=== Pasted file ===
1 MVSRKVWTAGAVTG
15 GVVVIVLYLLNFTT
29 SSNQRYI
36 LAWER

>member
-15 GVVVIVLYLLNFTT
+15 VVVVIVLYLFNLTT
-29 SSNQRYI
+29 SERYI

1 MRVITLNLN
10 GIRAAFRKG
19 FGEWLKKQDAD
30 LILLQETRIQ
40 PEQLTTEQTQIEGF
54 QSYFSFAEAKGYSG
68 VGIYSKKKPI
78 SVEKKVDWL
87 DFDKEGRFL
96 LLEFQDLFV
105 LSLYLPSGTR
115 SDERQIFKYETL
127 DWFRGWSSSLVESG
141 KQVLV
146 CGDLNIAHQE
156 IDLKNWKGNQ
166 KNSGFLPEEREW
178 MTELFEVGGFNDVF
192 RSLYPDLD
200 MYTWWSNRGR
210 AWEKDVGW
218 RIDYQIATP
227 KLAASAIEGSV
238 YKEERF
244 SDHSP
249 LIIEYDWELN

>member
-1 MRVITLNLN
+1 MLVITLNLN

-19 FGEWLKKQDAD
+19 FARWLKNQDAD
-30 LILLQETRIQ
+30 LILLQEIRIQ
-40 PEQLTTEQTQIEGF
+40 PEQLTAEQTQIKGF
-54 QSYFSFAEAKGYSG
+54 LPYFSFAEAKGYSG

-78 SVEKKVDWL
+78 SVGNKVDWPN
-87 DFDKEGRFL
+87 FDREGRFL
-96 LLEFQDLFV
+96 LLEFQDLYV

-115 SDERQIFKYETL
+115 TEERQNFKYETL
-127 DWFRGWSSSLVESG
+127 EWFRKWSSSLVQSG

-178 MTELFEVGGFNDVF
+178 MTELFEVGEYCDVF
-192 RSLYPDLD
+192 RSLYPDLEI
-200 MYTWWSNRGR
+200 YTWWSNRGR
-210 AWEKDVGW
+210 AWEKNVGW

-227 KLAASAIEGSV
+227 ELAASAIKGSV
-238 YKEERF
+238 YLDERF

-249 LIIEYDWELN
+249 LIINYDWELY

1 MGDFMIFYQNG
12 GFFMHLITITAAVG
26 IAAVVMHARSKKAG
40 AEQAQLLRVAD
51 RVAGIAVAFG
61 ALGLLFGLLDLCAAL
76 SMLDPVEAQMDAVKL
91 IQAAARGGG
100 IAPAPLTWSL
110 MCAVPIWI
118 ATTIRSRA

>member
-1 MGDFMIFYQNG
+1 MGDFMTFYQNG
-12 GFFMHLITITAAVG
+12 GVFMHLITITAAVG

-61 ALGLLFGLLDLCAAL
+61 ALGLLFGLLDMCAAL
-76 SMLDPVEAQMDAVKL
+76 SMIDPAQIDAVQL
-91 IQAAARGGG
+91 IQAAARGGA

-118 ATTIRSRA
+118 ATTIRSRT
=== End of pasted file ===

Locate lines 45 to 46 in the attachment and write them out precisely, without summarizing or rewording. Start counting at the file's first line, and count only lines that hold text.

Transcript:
-54 QSYFSFAEAKGYSG
+54 LPYFSFAEAKGYSG